In D.C., Price of Cocaine Soars as Supply Declines
Friday, November 9, 2007
The price of cocaine has increased sharply in the District and other U.S. cities because stricter enforcement has curtailed supplies on the street, federal drug officials said yesterday.
Nationally, the price of cocaine shot up 44 percent from January to September, and the purity dropped 15 percent, according to a report released yesterday by the White House drug policy office and the Drug Enforcement Administration.
John Walters, director of the drug policy office, joined DEA Administrator Karen P. Tandy at a news conference yesterday in Bogota, Colombia, to announce the results of an analysis of prices and supplies based on intelligence gathering and market trends. Walters said that crackdowns in Mexico, Colombia and the United States are having an effect.
D.C. police investigators said that they had no statistical evidence to back the DEA's claim but that dealers appear to be fighting over a dwindling product. They said that could be contributing to a recent rise in other crimes, such as homicides and robberies. When supplies are scarce, some dealers turn to other crimes to make money, said D.C. police Inspector Brian Bray, head of the narcotics branch.
"When there's the same amount of demand and less supply, people are going to try to get what's out there," Bray said. "That's when you see violence on the street level. A lot of these beefs are drug-related. A lot of homicides are drug dealers fighting over turf and supply."
The District has had 165 homicides this year, a 12 percent increase compared with the same period last year. Because many cases are unsolved, authorities can't say how many are drug-related.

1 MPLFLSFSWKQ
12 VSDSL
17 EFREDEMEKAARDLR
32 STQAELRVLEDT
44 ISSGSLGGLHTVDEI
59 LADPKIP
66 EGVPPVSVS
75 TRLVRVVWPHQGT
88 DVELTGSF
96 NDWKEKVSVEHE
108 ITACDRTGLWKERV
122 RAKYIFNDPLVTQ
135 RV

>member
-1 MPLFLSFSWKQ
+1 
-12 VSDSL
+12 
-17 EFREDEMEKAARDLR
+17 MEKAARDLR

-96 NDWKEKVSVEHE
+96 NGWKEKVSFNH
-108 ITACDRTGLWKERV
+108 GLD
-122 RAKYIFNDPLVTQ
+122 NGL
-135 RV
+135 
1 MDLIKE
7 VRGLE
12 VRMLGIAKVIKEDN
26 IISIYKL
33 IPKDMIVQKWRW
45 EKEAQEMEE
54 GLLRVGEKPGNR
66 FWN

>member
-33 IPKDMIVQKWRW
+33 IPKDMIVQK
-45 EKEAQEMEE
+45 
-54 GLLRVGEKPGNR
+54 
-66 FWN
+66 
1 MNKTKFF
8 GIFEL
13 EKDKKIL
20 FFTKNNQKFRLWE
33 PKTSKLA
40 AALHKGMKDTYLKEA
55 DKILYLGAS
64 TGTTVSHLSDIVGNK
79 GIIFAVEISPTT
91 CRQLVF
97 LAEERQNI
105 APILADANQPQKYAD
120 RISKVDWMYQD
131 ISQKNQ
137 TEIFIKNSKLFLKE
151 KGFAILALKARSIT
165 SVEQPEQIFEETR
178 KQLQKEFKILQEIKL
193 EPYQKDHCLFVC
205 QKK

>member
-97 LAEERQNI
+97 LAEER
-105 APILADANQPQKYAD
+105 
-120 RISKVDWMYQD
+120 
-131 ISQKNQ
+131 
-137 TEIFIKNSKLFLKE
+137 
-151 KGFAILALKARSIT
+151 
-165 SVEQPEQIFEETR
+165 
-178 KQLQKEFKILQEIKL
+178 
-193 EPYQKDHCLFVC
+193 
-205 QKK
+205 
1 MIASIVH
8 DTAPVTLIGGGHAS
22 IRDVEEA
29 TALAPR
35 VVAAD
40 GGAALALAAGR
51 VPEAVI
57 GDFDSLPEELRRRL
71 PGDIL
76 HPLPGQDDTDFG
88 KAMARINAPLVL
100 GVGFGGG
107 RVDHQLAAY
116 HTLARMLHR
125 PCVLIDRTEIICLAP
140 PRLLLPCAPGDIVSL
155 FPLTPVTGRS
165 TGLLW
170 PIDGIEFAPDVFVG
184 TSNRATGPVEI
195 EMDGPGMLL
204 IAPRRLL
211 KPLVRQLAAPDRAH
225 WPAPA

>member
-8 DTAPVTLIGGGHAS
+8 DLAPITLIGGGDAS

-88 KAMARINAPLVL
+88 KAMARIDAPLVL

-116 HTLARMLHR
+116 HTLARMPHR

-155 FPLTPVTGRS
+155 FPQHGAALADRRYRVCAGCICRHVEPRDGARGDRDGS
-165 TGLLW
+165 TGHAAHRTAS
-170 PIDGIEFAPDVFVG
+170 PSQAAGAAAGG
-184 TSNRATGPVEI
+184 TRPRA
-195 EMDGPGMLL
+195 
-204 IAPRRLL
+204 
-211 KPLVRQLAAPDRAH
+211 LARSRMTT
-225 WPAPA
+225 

Cocaine prices have increased in the District and 36 other U.S. cities, including New York, Baltimore, Philadelphia, Boston and Los Angeles, according to the DEA. In September, a gram of pure cocaine was selling for about $137 nationwide, up from about $96 in January, the DEA said. The agency computes prices based on reports from undercover officers, informants and other sources. A rise in prices suggests a drop in supply, Walters and DEA officials said.
Walters made similar pronouncements in 2005 but drew criticism when prices flattened. Officials said this year's data are significant because the price of a pure gram had not varied more than a few dollars since 2005.
"It's unprecedented," Walters said in an interview last week before setting off for South America. "This is not only the deepest shortage but it's the longest we've ever seen."
The DEA has also recorded an increase in the price of methamphetamine, from $141 in January to $245 in September.
Federal officials declined yesterday to provide prices for a gram of cocaine in the District.
The price variations are generally seen in large purchases more than at the street level, officials said. The smaller-level dealers who often sell $10 or $20 rocks of crack cocaine absorb losses to keep customers happy or "step on" the drug, adding substances to dilute the product, officials said.